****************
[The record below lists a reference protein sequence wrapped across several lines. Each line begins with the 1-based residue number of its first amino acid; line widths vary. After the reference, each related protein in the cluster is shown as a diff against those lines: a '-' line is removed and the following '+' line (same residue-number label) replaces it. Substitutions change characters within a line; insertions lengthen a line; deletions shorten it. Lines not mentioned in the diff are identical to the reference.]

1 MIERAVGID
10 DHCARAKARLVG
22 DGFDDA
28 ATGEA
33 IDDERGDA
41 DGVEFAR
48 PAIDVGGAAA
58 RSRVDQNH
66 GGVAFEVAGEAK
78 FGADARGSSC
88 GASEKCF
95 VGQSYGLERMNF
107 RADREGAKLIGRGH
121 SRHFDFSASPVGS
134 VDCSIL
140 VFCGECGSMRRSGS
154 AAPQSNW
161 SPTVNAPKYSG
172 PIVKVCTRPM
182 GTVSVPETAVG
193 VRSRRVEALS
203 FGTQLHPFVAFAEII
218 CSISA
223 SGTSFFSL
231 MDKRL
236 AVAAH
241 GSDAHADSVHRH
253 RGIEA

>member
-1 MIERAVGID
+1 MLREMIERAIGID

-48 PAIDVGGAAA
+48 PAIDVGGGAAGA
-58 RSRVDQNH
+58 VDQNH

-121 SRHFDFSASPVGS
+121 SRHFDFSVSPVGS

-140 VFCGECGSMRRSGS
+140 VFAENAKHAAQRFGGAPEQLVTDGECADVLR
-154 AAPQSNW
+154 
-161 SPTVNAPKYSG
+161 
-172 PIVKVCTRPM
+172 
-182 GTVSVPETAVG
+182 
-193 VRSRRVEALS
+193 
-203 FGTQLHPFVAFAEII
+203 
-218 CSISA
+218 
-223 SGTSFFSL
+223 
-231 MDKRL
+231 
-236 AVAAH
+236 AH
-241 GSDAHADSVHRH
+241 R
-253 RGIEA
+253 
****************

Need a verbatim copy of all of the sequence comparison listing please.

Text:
[The record below lists a reference protein sequence wrapped across several lines. Each line begins with the 1-based residue number of its first amino acid; line widths vary. After the reference, each related protein in the cluster is shown as a diff against those lines: a '-' line is removed and the following '+' line (same residue-number label) replaces it. Substitutions change characters within a line; insertions lengthen a line; deletions shorten it. Lines not mentioned in the diff are identical to the reference.]

1 MIERAVGID
10 DHCARAKARLVG
22 DGFDDA
28 ATGEA
33 IDDERGDA
41 DGVEFAR
48 PAIDVGGAAA
58 RSRVDQNH
66 GGVAFEVAGEAK
78 FGADARGSSC
88 GASEKCF
95 VGQSYGLERMNF
107 RADREGAKLIGRGH
121 SRHFDFSASPVGS
134 VDCSIL
140 VFCGECGSMRRSGS
154 AAPQSNW
161 SPTVNAPKYSG
172 PIVKVCTRPM
182 GTVSVPETAVG
193 VRSRRVEALS
203 FGTQLHPFVAFAEII
218 CSISA
223 SGTSFFSL
231 MDKRL
236 AVAAH
241 GSDAHADSVHRH
253 RGIEA

>member
-1 MIERAVGID
+1 MLREMIERAIGID

-48 PAIDVGGAAA
+48 PAIDVGGGAAGA
-58 RSRVDQNH
+58 VDQNH

-121 SRHFDFSASPVGS
+121 SRHFDFSVSPVGS

-140 VFCGECGSMRRSGS
+140 VFAENAKHAAQRFGGAPEQLVTDGECADVLR
-154 AAPQSNW
+154 
-161 SPTVNAPKYSG
+161 
-172 PIVKVCTRPM
+172 
-182 GTVSVPETAVG
+182 
-193 VRSRRVEALS
+193 
-203 FGTQLHPFVAFAEII
+203 
-218 CSISA
+218 
-223 SGTSFFSL
+223 
-231 MDKRL
+231 
-236 AVAAH
+236 AH
-241 GSDAHADSVHRH
+241 R
-253 RGIEA
+253 